I’ve invited several people to write “guest blog posts” for this blog. There are several reasons for this: 1) To offer different perspectives. 2) To generate even more discussion and conversation between blogs. 3) To introduce other bloggers to my readers.
(If you are interested in writing a guest blog post, please contact me at aknox[at]sebts[dot]com.)
(By the way, this guest post may read a little different than some of the other ones. This post is a series of questions by me, and answers from Doug. Doug gave me permission to post the conversation here.)
[I asked, “How does your church (Connection) handle paying pastors?”]
You asked me about Connections and our view of “paid staff.”
Here’s our thinking in the most general of terms.
Connections did not hire me, nor do I work for them. They support me – one who was among them for a few years before there was a Connections. They do this in order that I might be free to dedicate my time to the word, prayer, and the equipping of those who call Connections their place of assembly. I am not above or below them, and they know this. The people of Connections have no by-laws in place that I am to adhere to. In agreement, they see me as one who has been sent by God to lead them from the religious institution to a place of freedom and ministry. The other elders that God has placed in this local body recognize this as well. We do not think in terms of salary but rather support. We recognize what God is doing among us and give to support it. (“It” being in this case me.) And since we find no prohibition in Scriptures, we set one person aside to lead. Alan, I am not paid to grow the church, and there are no expectations that I do so. Frankly, we don’t subscribe to that philosophy. We are more concerned with the care of one another and those outside of ourselves.
Simply put, they see the advantage of freeing me to devote myself to the work and to this vision that God has seemed to have placed within me of demonstrating to Southwest Georgia that Jesus is not what religion has made Him out to be. Further, because I am supported by the people of Connections, I am free to meet with them one-on-one and in small groups at all times of day. Receiving support affords me a greater opportunity to help them mature until they are doing the work of the ministry. I do not trade services for money and have no committee to answer too. I am but one elder in this body. I am neither the head elder nor the highest authority – I am but one gift.
I would never leave Connections – it doesn’t work that way. Connections is far removed from that type of religious mindset. I will always be connected here in some fashion but may not always receive support from Connections – or at least not to the degree I now enjoy. If that time should come, we, the elders of this body, would discern His will and make the necessary adjustments. Money would have nothing to do with our decision.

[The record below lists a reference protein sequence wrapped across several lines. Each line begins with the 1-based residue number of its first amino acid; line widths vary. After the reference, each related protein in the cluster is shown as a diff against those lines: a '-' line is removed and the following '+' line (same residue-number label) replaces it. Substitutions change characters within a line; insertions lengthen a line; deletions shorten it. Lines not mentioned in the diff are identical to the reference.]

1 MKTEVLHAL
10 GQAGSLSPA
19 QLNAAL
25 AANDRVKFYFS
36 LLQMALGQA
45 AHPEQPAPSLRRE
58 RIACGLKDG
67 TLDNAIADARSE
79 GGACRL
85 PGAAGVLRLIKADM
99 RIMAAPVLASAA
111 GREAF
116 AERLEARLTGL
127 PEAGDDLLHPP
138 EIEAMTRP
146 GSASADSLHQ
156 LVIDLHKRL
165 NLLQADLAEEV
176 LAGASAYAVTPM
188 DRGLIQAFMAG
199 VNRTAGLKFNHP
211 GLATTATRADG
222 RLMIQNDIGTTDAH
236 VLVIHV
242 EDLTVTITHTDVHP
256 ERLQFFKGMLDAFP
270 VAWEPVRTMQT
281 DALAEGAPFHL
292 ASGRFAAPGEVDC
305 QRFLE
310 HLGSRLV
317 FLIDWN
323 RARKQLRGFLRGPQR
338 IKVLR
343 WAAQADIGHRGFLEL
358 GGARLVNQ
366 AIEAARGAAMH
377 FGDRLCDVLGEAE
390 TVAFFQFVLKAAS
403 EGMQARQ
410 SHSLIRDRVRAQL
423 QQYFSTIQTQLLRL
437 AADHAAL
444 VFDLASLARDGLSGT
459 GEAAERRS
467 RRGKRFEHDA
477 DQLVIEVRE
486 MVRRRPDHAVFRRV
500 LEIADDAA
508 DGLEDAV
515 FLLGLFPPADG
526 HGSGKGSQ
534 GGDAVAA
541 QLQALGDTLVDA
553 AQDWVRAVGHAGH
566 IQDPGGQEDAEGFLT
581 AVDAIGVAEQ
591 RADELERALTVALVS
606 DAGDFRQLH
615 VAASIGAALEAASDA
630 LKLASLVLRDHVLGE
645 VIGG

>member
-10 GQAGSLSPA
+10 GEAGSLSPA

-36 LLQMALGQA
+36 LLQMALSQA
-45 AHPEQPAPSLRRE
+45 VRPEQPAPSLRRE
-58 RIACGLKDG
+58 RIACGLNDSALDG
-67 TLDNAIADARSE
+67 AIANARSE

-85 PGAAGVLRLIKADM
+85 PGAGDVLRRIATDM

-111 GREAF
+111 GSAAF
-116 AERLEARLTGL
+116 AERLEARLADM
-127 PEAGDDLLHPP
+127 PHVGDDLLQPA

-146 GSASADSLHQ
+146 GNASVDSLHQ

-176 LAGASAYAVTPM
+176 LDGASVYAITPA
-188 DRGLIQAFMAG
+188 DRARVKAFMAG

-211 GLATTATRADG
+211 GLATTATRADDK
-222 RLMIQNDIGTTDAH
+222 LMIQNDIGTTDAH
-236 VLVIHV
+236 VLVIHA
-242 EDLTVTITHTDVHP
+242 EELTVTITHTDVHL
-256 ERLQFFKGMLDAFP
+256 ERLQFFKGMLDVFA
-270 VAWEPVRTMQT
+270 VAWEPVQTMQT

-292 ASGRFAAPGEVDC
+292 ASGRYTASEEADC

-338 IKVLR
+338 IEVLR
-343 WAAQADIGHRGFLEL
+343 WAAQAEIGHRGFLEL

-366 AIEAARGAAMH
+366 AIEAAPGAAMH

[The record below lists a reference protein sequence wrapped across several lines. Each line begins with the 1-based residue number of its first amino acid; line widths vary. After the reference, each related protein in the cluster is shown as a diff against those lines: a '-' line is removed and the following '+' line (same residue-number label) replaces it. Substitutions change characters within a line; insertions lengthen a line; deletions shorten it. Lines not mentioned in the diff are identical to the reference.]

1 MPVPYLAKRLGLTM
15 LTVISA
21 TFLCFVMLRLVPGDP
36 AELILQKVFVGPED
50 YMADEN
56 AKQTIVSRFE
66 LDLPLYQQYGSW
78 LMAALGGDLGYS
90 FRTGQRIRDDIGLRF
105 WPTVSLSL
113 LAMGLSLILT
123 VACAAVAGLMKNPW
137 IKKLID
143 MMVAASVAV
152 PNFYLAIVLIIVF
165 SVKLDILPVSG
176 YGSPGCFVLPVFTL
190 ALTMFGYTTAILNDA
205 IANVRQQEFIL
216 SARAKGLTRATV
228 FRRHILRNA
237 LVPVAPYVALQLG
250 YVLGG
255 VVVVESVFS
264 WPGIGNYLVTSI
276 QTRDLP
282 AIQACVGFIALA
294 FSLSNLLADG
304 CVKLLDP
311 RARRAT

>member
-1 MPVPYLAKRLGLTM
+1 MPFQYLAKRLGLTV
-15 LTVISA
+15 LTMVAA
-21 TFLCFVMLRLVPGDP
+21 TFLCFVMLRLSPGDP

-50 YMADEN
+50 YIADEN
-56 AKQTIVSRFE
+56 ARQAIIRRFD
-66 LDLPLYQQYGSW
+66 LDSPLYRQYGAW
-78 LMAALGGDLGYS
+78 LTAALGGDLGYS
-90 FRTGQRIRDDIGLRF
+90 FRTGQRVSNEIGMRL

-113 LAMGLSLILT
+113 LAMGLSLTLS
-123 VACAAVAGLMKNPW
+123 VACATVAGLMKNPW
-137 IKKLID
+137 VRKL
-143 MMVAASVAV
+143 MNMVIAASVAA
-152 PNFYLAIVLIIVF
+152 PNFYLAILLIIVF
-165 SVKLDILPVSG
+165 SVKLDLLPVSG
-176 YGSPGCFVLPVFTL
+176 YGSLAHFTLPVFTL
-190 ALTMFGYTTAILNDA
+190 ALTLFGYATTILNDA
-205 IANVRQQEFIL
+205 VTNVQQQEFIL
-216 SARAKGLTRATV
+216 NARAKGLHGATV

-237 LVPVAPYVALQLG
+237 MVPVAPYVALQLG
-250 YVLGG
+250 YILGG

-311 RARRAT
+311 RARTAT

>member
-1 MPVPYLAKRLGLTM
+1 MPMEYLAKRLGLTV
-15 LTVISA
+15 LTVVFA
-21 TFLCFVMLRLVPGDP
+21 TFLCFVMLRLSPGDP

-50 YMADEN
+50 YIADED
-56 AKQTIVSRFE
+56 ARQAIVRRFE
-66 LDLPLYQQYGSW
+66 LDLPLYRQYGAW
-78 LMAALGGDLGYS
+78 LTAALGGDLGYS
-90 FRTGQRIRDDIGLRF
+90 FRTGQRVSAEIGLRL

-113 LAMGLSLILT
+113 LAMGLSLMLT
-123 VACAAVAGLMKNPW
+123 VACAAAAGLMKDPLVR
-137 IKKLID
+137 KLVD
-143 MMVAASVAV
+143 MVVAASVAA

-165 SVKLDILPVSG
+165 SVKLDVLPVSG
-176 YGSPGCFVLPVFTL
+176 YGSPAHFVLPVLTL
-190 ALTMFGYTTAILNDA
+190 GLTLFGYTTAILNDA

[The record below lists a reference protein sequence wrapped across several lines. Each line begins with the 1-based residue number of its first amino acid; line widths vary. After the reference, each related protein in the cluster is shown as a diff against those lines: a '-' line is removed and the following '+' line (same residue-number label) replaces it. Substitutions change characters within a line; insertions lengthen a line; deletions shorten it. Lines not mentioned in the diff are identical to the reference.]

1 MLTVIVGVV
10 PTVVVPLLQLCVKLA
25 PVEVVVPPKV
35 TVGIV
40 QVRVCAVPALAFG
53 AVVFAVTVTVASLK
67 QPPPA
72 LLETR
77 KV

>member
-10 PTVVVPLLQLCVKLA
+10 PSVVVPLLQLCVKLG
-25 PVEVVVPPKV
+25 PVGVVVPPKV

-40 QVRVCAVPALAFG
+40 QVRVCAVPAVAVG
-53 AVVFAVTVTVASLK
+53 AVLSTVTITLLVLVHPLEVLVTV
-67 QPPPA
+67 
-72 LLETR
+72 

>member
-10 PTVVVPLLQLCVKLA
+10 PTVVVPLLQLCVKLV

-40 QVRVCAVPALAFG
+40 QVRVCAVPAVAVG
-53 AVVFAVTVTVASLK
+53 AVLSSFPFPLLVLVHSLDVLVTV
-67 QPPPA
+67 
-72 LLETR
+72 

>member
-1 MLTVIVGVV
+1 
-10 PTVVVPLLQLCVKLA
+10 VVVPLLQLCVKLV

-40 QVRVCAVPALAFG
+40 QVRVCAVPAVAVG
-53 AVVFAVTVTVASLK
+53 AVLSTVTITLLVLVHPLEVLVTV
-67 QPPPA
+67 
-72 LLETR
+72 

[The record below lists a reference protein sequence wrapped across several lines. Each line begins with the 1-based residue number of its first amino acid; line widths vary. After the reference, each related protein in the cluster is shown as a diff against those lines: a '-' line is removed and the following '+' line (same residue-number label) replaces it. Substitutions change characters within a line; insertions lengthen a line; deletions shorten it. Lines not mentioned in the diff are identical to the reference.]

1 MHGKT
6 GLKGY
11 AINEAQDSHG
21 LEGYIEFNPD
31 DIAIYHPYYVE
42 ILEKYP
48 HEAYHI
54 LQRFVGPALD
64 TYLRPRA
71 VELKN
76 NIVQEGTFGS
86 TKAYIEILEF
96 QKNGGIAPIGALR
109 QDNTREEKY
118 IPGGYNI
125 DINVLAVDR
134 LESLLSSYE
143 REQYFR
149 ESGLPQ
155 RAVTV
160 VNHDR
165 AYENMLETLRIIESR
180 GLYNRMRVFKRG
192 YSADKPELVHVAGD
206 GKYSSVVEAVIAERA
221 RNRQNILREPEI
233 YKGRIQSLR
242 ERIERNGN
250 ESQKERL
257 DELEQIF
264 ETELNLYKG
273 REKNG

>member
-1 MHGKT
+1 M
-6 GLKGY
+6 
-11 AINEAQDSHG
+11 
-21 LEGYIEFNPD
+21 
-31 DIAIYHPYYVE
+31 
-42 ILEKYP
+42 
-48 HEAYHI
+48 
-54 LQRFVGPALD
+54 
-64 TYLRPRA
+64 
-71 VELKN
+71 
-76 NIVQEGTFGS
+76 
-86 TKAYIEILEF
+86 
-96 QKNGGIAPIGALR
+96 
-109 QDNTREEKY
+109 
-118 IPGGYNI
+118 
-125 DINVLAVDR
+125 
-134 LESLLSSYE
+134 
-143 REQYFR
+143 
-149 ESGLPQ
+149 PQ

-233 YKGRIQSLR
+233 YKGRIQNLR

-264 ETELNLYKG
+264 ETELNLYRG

[I asked, “How do you receive this support?”]
We are a hybrid type church. We are a tax free organization and the people of Connections give to it like they are used to. We have overhead – wish we didn’t but we do. We have a CFO who collects the money by way of a weekly offering. She pays the bills, meets the needs of those within, and writes me a check.
[I asked, “What would you do if they no longer wrote you a check? What if the people decided to use that money in other ways?”]
The people of Connections trust the elders of the body. They would make the decision so to speak. To answer your question, money changes nothing. If the people thought that I should get a job… I would rejoice that they see that the clergy/laity tradition for what it is. More directly, I would still be the pastor and find other support… A job for example.
[I asked, “How do you help people understand that they are also responsible for serving others and that they can’t leave that to you?” Doug gave me the following as a short answer.]
I first started teaching Connections that they are in fact the house of God. That’s where we began. I challenged them to take that truth to it’s end. As we looked at that subject for weeks, we/they began to understand that they are the very “place of ministry” that they once assumed was found in the church building and it’s leaders.
We went from there…2 years later we are just now getting to Matthew 28:18-20. I always dared to allow the word to challenged them. I would ask question and insisted they answered.
As with all of the other guest bloggers who have written posts for me so far, I am greatly appreciative of Doug allowing me to include his thoughts on my blog. If he is able, I’m sure that Doug would be glad to answer your questions. Feel free to leave questions in the comments.